Law enforcement in Artograch
Law enforcement in Artograch varies heavily coutnry by country, and even within countries, has varied from time to time historically.
In the Ancient Lizardamn Empire, the police force was initially not separated from the military.
Throughout most of its existence, the Empire's army was divided into three branches:
- Ćhöu Gier (literally: earth-army, mud-army, soil-army), being the local rural auxilias, also serving as the police force in rural areas
- Thá Gier (literally: stone-army), being the urban militia, serving as the police force in cities during peace time, defending the cities during war time.
- Gür Gier (literally: air-army), being the actual legions, or standing army, specialized for mobility.
The first two were normally under the control of the local civilian governors (provincial prefects for the rural Ćhöu Gier, the city's mayor for the Thá Gier), but any military commander above the rank of General had the right to temporarily deprive control over those troops from the civilian governors and assume control over those units, temporarily adding them to his army.
Over time, however, the police force gradually became independent of the military, with new specialized police units being created for crowd control (riot police)), for preventing theft and apprehending thieves, for solving more complicated cases, etc. The larger provinces were also subdivided into smaller prefectures to allow for easier handling of local cases without having to both the province's governor. Despite the growing separation and independence, an implied duty to support the military in times of war remained, with agents of law enforcement typically being equipped with weapons of war in case they'd have to perform double duty as the city's defenders.
As crime became rampart during the decline of the empire, vigilante activity became coming. The empire defunded the police as a desperate attempt to reduce spending, which further fueled the growth of vigilante groups that organized their own courts, and typically wielded quarterstaves instead of weapons of war.
Law enforcement in Etrand is a fairly localized affair, even if the laws themselves are not (with only the Earldom of Etrancoast, Autonomous Dwarven Region and Autonomous Lizardman Region having high enough autonomy to be allowed to have their own laws, and even them only to a degree) - cities like Grandfolk, Steelhelm, Dracfold and Copperport largely rely on citizen militias composed of part-timers to enforce the laws, with performing guard duty being a viable alternative to paying taxes. These militiamen are subservient to a small group of professionals who are trained to know the laws: militiamen have the right to apprehend suspected criminals, but as they don't necessarily know the laws, the right to make the actual arrests is reserved for their more professional law-knowing superiors.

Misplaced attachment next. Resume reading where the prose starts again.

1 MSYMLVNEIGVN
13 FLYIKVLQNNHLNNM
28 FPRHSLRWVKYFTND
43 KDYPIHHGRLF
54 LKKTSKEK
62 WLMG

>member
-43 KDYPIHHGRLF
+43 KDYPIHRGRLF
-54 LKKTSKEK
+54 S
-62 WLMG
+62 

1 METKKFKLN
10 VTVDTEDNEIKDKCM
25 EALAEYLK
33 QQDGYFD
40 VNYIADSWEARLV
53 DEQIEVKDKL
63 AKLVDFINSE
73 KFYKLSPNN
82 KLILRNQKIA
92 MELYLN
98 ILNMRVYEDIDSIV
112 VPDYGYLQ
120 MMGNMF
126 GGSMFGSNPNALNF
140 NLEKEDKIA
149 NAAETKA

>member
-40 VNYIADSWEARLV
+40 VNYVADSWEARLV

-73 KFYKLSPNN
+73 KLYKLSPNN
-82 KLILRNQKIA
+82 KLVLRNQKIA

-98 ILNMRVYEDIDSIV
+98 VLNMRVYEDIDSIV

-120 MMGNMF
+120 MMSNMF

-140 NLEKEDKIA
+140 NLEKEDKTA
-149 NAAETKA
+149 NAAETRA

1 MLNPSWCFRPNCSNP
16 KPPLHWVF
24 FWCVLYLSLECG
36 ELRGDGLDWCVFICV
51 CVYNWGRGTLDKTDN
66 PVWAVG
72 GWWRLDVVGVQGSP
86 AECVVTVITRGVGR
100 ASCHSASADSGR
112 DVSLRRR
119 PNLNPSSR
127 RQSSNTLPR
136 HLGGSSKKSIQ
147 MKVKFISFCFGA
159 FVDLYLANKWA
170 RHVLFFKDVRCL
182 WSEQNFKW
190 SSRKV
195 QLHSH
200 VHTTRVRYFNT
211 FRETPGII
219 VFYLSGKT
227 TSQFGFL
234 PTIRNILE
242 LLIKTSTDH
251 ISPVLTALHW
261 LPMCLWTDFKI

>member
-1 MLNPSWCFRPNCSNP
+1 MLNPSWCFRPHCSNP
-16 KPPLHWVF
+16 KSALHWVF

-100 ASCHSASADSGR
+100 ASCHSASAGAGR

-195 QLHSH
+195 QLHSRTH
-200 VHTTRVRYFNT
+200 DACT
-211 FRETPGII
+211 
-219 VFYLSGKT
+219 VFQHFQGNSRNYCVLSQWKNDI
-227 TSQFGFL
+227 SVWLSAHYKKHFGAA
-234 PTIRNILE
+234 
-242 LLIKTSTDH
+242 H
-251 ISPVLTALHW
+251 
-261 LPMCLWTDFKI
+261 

In rural areas, the responsibility to enforce the laws falls to the local nobles, who typically mimic the cities by forcing a fraction of their serfs to perform guard and police duty instead of working on farms and paying taxes. Because aristocratic courts of law and their police can be quite biased, the royal authorities routinely send inspectors to the countryside to ensure that the laws are actually enforced in a satisfactory manner, and that the local noble doesn't try enforcing any of his own special laws (or ignore actual royal laws) - nobles who violate lawful conduct (via failing to enforce royal laws, or illegally introducing their own laws) are brought to the royal court and punished depending on the severity of the crime.
Froturn is possibly the only state in Continental Artograch to have something that resembles a professional police force - enforcement of the law is a profession in Froturn, and those who pursue it are expected to be familiar with the law. Police officers in Froturn typically carry wooden cudgels and shortswords, and are expected to resort to the lethal sword only in case of a life-and-death situation, and should otherwise default to smacking their opponents on the head with their cudgels to incapaciate them.
Dragoc has no official police force, just like it has no official standing army - every able-bodied citizen is trained to fight with the sword and the bow from an early age, and the laws are simplistic enough for most Dragoci to learn. As such, in Dragoc, law enforcement is the duty of all citizens, just like the defence of the country in times of war. When a crime is commited, all witnesses are expected to attempt to apprehend the perpetrator and carry the criminal to a dedicated prison house, where they'll be detained until they are brought to a group of druids to be judged. This kind of law enforcement however suffers from one major flaw: it is effectively a form of mob justice.